Would you feel relieved? The interesting thing here is the reaction that you (hypothetically) had. Even if it was a harmless black bear, you perceived it as Sasquatch and had an intense stress response. So, no matter what actually happened, your perception of what was happening dictated your response.

Let’s continue to how your body is prepped for action. When you feel stress (which is a sign of impending danger) your body starts prepping for action. The feeling of stress is initiated from a release of corticotropin releasing hormone (CRH) in your hypothalamus. From there, the CRH stimulates your pituitary to release adrenocorticotropic hormone (ACTH). This then floats in the blood until it runs into the adrenal glands on your kidneys where it stimulates the production of cortisol. Also, when you feel stressed, your sympathetic nervous system is engaged. This means your blood pressure goes up, your blood is shunted from your digestive system to your muscles, and blood is rerouted from your prefrontal cortex (thinking brain) to your hindbrain (where the survival system is housed.) Stress hormones are not a bad thing. If you are in danger, they prep you for taking action to get out of danger! The purpose of these are to ready you for action. Your stress system is not meant to run on high gear all the time. Chronic stress leads to sickness, weight gain (due to increased eating), tissue breakdown, memory loss, and other bad things. Acute stress is awesome. Chronic stress is bad news! Now remember what causes stress in the first place: your perception of your ability to handle the demands placed upon you.

Let’s look at the third component: Action. When you get a painful feeling of stress, your body is saying, “Ahhh! If you continue on this path, you could die! Fix it! Do something to fix it!” So it preps you by changing your hormones to mobilize energy, and by moving blood to your muscles and survival-oriented brain structures. Then you need to act! If you run into a pack of zombies, your stress response will tell you to flee. Run the other way! If a zombie backs you into a corner, your stress response will tell you to fight! If your boss asks you to take on a project, you buck up and start acting (accomplishing tasks.) If your boss asks you to manage all the projects, and start a new company on the side, and then you need to pick up your kids from school so they aren’t left alone, and you need to go to the store so your family has food to eat, and your car needs gas because you are running on empty, and…… oh crap. Can you handle that? Now what do you do to fix it? If you think the above tasks are within your ability to manage then you might feel pressure or slight stress, but nothing crushing. If you feel like your plate is more than full and the pressure is ever-present and you are not sure if you can do it all… the stress may be too much. In the second case your body will still be prepped for action and searching for a way to relieve the stress! While we know that action is required to relieve the stress, our minds may find this overwhelming and search for a quick fix: food. Hyperpalatable food, at that.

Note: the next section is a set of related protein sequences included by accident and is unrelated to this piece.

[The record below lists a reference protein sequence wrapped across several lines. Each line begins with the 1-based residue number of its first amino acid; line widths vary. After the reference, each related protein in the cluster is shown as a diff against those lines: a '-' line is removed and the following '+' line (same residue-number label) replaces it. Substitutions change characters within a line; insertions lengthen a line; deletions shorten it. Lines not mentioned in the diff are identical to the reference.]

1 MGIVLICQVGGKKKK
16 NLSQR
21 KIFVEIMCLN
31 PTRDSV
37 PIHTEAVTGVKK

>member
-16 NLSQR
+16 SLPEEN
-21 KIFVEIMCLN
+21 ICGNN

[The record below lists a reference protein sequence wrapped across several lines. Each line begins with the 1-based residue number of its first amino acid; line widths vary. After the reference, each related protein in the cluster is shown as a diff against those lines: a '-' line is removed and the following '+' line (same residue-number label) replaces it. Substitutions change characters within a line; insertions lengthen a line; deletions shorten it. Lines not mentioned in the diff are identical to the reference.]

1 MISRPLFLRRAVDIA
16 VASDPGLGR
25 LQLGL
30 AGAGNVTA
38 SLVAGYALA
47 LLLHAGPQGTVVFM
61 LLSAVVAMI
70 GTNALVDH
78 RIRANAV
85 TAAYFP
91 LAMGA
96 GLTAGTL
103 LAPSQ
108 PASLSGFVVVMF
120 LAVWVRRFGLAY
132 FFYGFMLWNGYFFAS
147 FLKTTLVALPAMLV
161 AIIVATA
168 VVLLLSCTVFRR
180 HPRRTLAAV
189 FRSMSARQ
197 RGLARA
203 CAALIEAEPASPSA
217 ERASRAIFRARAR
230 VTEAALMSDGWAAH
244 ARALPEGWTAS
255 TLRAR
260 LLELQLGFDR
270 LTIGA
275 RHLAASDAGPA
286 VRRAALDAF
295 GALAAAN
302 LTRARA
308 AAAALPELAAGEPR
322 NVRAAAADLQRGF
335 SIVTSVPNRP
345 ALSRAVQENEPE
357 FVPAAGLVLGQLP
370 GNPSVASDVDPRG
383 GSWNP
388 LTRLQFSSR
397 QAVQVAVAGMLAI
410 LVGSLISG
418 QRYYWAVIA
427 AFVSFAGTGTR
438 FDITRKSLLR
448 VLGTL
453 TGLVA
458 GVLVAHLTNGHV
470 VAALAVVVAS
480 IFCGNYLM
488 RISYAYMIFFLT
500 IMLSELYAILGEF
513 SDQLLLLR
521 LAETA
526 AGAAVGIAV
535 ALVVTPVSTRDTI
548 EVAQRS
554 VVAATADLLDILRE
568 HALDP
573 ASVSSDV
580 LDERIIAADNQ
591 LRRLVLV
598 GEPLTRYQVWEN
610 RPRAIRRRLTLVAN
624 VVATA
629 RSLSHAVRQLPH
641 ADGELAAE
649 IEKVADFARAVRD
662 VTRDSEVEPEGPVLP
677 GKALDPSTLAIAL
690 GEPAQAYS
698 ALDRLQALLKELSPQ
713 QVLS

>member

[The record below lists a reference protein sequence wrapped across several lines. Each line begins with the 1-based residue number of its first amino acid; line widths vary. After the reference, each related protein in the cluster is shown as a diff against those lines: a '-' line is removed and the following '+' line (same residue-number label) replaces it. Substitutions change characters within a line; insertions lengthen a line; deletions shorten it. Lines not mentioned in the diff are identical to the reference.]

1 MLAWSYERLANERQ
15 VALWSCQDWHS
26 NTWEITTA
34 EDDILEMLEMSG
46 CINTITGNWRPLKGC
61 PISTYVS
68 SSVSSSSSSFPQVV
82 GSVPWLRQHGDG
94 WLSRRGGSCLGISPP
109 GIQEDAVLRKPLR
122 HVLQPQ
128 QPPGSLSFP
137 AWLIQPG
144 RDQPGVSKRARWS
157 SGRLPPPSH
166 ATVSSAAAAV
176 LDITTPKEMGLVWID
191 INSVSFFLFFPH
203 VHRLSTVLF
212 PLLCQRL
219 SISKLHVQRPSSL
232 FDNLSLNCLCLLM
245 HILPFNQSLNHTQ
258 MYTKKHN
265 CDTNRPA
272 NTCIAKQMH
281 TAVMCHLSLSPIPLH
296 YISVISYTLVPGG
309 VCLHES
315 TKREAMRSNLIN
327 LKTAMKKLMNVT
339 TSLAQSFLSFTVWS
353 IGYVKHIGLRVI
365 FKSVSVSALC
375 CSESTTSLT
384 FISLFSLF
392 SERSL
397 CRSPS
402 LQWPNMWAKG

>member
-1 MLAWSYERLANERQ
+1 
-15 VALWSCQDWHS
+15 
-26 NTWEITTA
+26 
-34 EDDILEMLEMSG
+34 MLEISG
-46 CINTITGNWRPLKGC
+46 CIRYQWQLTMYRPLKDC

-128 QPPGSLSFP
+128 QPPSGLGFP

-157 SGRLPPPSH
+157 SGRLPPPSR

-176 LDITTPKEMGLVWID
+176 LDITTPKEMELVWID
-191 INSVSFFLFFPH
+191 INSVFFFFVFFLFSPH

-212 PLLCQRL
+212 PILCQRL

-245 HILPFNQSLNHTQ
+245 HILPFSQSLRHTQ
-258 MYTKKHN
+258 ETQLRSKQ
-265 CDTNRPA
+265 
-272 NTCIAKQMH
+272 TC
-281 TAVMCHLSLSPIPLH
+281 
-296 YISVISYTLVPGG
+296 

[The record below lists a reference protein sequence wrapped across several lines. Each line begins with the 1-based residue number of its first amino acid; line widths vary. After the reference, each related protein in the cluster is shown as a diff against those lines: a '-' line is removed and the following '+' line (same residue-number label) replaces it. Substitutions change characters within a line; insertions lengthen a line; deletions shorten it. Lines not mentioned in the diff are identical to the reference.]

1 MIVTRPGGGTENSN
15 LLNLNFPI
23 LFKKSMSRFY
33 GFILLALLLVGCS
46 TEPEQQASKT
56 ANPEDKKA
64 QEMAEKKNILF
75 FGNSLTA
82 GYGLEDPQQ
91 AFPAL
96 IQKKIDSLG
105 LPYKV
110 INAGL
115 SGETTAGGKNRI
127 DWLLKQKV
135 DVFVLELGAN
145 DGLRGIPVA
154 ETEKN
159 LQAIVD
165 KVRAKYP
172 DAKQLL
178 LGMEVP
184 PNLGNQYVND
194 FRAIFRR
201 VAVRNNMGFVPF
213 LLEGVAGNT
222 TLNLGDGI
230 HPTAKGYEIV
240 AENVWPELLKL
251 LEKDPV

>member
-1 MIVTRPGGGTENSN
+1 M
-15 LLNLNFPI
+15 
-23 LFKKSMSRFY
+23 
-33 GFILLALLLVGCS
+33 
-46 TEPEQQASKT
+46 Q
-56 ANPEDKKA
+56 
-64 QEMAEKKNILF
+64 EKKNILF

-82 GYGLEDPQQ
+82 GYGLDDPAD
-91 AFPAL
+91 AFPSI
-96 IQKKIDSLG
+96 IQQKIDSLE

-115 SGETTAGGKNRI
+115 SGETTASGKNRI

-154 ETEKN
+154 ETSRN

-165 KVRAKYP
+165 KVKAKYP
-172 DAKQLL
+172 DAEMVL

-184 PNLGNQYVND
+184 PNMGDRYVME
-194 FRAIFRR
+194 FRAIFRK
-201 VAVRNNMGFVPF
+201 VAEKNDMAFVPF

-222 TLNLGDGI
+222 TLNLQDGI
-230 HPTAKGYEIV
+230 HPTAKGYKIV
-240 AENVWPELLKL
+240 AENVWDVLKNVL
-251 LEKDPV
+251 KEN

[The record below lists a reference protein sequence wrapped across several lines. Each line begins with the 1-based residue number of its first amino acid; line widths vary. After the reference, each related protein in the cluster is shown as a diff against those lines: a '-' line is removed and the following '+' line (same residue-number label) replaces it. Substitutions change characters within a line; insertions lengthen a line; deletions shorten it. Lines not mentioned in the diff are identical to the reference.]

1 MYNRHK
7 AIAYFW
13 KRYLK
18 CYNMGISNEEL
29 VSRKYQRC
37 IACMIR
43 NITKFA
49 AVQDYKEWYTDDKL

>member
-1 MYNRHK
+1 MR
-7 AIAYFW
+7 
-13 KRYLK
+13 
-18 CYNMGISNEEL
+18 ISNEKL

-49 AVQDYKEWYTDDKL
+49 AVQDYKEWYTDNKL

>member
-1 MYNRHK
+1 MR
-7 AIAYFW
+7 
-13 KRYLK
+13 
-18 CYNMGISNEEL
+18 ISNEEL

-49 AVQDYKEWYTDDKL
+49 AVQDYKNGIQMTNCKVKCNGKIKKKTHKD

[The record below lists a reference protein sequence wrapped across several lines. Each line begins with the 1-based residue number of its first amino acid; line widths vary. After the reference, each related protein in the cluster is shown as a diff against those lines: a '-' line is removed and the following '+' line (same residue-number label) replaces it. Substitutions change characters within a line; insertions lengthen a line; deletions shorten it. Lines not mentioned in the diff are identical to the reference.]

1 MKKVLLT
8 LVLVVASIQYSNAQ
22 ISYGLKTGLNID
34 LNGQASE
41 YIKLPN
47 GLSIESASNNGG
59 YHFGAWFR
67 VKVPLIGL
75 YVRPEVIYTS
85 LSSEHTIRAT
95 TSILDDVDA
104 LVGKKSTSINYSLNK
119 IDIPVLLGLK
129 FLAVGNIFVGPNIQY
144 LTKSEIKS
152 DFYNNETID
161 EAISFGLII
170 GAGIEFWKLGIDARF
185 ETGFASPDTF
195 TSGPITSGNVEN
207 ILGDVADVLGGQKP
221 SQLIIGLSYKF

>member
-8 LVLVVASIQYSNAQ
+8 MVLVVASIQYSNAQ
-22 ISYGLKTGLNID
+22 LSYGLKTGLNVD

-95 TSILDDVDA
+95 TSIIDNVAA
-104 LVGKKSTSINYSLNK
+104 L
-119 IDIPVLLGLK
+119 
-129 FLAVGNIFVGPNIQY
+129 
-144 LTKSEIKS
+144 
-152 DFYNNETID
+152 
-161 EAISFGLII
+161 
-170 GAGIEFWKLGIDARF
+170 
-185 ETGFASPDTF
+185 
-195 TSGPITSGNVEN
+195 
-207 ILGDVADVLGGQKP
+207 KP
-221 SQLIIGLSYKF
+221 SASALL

When the stress response is engaged, your brain is motivating you with pain moving you towards action so you can regain your feeling of safety and feel better. Fix it, and you will feel better. Because foods that are sweet and fattening make us feel good, they provide a temporary relief from the pain of stress. When we should be TAKING ACTION to relieve our stress, we end up EATING to feel better. Eating is not a fix to our stress, but it feels like a fix. At least for the moment. This is why stress eating is bad news. It is a temporary mask for the real problem. And in the beginning it all comes down to how we feel we can manage the demands placed upon us. In a culture where stress is everywhere, so too is the coping mechanism of food. This is a perfect storm for weight gain and unhealthiness.

So why is stress our fault? Because we control our perceptions. Please don’t mistake this as being easy. Being able to control your mind takes practice. However, at the end of the day, the perceptions are on us.

Why is stress not our fault? You cannot control everything that happens to you. Sometimes, life will hand you a giant serving of crap. Even though our response to the said serving is within our control, our brains will recognize what is dangerous and threatening and will initiate the stress response. 

If you are stressed, you are in luck. Next week we will talk about a few major stress fighters and how we can use them to take control of our stress and manage it in a healthy manner!

Stay Mindful. 

Written by Clark Masterson